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Why is diluted EPS equal to basic EPS when diluted EPS is more than basic EPS?

What is the explanation behind the concept where if diluted EPS is more than basic EPS, the diluted EPS will be equal to basic EPS?

Thanks in advance!

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Think of basic EPS as a ceiling. The dilution effect of warrants and other things outstanding should reduce the EPS because it’s a potential or effective increase in the shares outstanding (more slices in the same pie).

If someone were to “activate” all the potential shares then your current EPS would drop, all else constant, because the same earnings number is available to more shares (more or less). It is somewhat illogical to conclude for a given earnings that more shares outstanding somehow increases your “return” (measured in EPS), so you should think of this as “at most I have regular EPS, and if the shares outstanding suddenly increases I would have less earnings per share.” Just because a calculation gives a certain number doesn’t mean there is logical meaning to it, so we must interpret it!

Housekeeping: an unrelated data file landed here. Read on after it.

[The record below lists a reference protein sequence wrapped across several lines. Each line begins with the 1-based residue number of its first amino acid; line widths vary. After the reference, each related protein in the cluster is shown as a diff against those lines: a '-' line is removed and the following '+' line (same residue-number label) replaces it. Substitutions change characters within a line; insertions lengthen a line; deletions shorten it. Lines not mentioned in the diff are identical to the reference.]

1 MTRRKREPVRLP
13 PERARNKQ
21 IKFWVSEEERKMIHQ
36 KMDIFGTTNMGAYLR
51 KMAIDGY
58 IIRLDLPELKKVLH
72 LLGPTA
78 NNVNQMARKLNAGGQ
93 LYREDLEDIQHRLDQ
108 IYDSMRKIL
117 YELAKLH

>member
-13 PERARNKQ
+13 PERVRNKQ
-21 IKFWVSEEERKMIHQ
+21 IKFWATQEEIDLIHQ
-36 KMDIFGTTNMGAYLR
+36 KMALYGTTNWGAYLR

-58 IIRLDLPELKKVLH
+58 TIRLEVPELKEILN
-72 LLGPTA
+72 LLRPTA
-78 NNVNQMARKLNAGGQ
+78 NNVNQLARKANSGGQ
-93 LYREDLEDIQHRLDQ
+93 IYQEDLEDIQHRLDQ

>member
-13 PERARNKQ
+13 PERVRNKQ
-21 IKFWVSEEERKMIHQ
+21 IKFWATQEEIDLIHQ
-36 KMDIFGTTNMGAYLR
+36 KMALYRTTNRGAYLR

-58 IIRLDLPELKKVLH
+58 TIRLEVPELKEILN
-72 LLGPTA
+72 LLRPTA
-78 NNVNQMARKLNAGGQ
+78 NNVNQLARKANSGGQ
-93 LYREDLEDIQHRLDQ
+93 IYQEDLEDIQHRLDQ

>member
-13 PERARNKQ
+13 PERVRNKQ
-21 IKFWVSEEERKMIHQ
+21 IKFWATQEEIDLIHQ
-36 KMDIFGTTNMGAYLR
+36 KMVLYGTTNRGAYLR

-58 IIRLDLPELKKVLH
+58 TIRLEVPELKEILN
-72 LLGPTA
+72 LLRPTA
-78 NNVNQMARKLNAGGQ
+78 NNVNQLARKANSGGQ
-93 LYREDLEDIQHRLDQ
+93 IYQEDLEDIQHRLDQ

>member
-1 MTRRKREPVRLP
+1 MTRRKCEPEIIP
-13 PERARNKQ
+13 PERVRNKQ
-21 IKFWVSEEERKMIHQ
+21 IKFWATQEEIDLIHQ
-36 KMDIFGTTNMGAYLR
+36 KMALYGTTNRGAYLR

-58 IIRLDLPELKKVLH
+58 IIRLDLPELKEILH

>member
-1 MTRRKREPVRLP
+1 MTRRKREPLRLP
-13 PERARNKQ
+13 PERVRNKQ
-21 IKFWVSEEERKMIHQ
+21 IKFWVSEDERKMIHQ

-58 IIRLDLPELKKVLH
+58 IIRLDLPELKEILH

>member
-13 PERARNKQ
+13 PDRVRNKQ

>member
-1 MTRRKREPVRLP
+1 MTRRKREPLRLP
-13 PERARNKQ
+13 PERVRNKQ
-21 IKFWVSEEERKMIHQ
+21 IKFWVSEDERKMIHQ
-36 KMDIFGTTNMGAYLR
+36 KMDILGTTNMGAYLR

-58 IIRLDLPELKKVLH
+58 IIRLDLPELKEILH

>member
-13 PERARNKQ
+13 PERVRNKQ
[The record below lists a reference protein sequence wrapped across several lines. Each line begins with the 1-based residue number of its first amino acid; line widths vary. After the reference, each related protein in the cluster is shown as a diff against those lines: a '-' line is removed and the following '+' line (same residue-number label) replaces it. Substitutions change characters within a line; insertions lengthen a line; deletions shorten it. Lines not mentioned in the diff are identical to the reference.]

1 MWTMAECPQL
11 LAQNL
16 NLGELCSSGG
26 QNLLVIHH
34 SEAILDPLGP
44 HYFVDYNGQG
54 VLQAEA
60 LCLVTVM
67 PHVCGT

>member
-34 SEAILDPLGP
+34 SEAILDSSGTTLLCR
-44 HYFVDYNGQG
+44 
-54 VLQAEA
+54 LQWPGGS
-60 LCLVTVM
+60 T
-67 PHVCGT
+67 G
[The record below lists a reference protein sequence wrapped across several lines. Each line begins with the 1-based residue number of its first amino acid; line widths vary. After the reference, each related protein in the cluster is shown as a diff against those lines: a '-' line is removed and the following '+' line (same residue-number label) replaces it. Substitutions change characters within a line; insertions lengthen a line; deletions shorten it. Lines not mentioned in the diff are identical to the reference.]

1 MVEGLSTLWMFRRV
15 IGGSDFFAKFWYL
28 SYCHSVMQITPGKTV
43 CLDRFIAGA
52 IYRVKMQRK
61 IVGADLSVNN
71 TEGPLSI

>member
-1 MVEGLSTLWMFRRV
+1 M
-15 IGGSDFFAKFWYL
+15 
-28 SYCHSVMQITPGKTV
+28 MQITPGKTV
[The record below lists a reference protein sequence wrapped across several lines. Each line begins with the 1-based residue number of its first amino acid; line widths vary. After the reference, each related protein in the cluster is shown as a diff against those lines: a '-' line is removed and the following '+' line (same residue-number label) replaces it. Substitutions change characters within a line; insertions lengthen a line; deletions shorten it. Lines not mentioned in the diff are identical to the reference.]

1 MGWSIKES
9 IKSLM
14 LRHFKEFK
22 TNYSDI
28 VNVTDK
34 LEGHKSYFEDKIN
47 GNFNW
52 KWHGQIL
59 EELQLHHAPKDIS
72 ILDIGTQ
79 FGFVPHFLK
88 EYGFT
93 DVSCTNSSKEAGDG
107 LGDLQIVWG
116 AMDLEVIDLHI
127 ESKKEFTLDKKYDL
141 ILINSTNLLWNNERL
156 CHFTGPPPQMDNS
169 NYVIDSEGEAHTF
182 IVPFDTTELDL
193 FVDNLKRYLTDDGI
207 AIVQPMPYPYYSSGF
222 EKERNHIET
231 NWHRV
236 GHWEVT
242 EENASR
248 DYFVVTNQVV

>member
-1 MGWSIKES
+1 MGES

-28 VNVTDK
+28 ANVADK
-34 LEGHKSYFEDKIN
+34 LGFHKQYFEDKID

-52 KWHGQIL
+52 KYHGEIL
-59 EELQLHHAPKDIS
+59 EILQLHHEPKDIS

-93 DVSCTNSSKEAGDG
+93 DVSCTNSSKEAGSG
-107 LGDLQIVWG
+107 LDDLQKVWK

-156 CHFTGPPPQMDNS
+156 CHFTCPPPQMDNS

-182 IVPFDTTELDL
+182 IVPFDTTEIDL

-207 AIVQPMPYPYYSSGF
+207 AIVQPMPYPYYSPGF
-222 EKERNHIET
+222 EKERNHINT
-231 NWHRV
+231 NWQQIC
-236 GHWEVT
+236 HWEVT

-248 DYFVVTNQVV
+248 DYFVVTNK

Doesn’t require formulas for my explanation, but not as rigorous as you could make this argument. S2000 might have some additional things for you if he stops by this thread.

Fully diluted means lowest possible.

If converting potentially dilutive securities results in a higher EPS, then it’s not the lowest possible.

That’s pretty much it.

Simplify the complicated side; don't complify the simplicated side.

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